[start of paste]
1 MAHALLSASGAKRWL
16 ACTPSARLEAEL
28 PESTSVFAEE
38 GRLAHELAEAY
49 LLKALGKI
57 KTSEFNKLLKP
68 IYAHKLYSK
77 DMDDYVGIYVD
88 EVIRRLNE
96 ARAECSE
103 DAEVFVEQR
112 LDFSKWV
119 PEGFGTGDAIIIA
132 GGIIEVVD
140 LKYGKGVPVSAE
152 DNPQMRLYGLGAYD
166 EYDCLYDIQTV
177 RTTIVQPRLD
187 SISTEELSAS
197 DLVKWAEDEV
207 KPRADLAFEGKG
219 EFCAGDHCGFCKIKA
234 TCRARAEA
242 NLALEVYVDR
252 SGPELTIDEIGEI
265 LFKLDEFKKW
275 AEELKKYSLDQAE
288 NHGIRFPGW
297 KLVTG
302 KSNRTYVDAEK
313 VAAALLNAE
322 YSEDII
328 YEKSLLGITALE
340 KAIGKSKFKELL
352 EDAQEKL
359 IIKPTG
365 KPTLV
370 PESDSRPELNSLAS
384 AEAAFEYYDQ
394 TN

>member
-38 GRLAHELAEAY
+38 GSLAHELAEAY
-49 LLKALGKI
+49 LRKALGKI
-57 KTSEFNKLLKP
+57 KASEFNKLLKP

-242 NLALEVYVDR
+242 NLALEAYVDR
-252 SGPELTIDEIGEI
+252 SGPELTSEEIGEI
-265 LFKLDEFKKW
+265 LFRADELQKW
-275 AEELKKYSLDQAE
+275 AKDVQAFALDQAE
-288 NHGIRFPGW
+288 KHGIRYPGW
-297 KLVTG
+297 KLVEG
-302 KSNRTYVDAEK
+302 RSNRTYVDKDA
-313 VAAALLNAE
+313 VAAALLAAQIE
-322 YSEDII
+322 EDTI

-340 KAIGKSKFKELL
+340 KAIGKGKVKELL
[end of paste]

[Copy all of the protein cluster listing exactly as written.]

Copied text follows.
1 MAHALLSASGAKRWL
16 ACTPSARLEAEL
28 PESTSVFAEE
38 GRLAHELAEAY
49 LLKALGKI
57 KTSEFNKLLKP
68 IYAHKLYSK
77 DMDDYVGIYVD
88 EVIRRLNE
96 ARAECSE
103 DAEVFVEQR
112 LDFSKWV
119 PEGFGTGDAIIIA
132 GGIIEVVD
140 LKYGKGVPVSAE
152 DNPQMRLYGLGAYD
166 EYDCLYDIQTV
177 RTTIVQPRLD
187 SISTEELSAS
197 DLVKWAEDEV
207 KPRADLAFEGKG
219 EFCAGDHCGFCKIKA
234 TCRARAEA
242 NLALEVYVDR
252 SGPELTIDEIGEI
265 LFKLDEFKKW
275 AEELKKYSLDQAE
288 NHGIRFPGW
297 KLVTG
302 KSNRTYVDAEK
313 VAAALLNAE
322 YSEDII
328 YEKSLLGITALE
340 KAIGKSKFKELL
352 EDAQEKL
359 IIKPTG
365 KPTLV
370 PESDSRPELNSLAS
384 AEAAFEYYDQ
394 TN

>member
-38 GRLAHELAEAY
+38 GSLAHELAEAY
-49 LLKALGKI
+49 LRKALGKI
-57 KTSEFNKLLKP
+57 KASEFNKLLKP

-242 NLALEVYVDR
+242 NLALEAYVDR
-252 SGPELTIDEIGEI
+252 SGPELTSEEIGEI
-265 LFKLDEFKKW
+265 LFRADELQKW
-275 AEELKKYSLDQAE
+275 AKDVQAFALDQAE
-288 NHGIRFPGW
+288 KHGIRYPGW
-297 KLVTG
+297 KLVEG
-302 KSNRTYVDAEK
+302 RSNRTYVDKDA
-313 VAAALLNAE
+313 VAAALLAAQIE
-322 YSEDII
+322 EDTI

-340 KAIGKSKFKELL
+340 KAIGKGKVKELL